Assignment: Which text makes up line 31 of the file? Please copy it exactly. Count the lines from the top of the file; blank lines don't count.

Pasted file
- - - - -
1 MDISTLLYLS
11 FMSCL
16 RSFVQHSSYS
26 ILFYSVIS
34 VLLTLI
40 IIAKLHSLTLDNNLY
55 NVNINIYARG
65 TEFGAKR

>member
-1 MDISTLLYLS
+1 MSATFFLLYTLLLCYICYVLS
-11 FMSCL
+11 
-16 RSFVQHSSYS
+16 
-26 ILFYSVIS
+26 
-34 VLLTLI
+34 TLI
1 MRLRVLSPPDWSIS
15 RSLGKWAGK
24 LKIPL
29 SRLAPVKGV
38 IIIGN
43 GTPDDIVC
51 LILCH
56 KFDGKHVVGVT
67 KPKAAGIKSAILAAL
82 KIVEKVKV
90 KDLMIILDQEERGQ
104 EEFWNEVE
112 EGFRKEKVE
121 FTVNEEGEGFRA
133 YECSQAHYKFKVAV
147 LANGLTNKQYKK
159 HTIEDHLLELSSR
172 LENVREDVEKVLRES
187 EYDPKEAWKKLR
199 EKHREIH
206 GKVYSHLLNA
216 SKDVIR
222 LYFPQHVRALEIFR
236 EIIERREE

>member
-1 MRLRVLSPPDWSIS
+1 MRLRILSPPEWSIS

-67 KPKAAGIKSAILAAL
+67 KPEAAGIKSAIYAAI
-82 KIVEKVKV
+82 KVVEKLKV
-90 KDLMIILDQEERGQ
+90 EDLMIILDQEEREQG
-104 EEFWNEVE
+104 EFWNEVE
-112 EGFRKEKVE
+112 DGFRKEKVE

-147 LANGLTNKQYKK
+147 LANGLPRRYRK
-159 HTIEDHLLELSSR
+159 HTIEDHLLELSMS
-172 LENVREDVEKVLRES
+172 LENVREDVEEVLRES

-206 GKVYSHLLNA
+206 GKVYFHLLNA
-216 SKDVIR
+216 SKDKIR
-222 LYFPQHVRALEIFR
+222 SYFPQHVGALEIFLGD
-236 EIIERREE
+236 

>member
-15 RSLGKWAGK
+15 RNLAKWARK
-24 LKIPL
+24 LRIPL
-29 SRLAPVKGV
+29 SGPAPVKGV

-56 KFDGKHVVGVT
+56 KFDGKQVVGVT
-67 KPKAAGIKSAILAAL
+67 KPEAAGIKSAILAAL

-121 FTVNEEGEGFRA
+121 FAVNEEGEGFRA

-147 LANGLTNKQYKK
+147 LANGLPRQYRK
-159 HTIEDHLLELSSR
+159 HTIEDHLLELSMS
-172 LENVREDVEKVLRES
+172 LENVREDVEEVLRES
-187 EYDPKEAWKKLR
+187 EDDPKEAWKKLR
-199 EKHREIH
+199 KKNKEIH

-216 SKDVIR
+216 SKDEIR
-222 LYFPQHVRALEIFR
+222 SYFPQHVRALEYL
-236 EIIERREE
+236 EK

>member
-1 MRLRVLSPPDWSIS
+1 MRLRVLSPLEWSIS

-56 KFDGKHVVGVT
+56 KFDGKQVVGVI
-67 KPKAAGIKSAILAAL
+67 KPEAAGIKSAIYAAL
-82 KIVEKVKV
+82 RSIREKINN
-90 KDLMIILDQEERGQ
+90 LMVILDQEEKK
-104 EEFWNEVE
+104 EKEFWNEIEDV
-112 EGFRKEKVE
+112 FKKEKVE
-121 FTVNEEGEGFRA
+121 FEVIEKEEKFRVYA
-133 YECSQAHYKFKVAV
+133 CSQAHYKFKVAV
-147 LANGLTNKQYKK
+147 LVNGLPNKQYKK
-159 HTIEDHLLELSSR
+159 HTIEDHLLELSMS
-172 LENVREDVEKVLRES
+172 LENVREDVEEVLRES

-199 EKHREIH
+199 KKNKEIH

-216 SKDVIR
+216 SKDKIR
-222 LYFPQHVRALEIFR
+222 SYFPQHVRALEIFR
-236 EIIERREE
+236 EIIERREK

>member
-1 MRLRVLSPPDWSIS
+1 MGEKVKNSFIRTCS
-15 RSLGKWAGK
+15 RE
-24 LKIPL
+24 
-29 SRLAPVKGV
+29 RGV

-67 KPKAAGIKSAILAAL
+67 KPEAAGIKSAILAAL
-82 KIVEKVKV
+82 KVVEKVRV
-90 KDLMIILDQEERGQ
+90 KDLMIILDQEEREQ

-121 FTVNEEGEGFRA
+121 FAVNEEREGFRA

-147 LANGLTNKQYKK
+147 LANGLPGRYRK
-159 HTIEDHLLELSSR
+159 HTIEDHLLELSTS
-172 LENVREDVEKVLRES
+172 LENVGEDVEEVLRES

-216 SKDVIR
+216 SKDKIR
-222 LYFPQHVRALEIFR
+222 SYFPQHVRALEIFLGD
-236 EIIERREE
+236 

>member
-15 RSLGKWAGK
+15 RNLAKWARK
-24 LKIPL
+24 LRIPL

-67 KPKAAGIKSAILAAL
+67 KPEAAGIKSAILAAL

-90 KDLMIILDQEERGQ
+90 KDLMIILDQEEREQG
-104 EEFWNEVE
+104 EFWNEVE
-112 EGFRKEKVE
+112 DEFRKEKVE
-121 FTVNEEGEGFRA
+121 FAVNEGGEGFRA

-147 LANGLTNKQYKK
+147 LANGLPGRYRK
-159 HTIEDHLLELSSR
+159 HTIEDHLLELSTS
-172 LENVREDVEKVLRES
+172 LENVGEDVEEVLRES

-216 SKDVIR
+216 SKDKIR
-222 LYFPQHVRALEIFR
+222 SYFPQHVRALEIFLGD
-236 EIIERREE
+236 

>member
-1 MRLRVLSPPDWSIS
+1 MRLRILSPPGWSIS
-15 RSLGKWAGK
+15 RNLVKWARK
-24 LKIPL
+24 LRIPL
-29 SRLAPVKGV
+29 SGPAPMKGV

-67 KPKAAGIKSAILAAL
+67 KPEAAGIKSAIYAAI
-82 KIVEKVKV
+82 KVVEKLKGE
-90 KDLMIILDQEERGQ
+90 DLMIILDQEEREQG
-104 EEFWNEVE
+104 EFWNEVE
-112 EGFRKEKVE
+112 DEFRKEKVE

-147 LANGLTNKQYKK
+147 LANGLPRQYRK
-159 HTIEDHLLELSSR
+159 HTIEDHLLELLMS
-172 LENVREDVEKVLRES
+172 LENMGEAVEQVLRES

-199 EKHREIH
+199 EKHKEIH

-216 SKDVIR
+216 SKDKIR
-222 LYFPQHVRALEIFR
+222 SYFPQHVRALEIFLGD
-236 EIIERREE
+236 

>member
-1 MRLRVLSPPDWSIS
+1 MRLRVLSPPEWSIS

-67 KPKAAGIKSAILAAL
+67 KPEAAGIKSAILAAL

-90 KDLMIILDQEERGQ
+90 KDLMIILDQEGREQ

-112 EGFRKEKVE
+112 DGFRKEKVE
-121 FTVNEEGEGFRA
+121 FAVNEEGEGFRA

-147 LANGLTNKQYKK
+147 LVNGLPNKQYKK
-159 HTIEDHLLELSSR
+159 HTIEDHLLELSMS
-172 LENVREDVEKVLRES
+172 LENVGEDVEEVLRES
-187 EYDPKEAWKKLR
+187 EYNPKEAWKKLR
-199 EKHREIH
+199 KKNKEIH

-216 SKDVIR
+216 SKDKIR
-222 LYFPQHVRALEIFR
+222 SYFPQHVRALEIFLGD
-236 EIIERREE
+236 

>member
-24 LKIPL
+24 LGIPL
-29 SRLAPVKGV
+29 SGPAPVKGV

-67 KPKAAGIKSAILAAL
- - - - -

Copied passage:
104 EEFWNEVE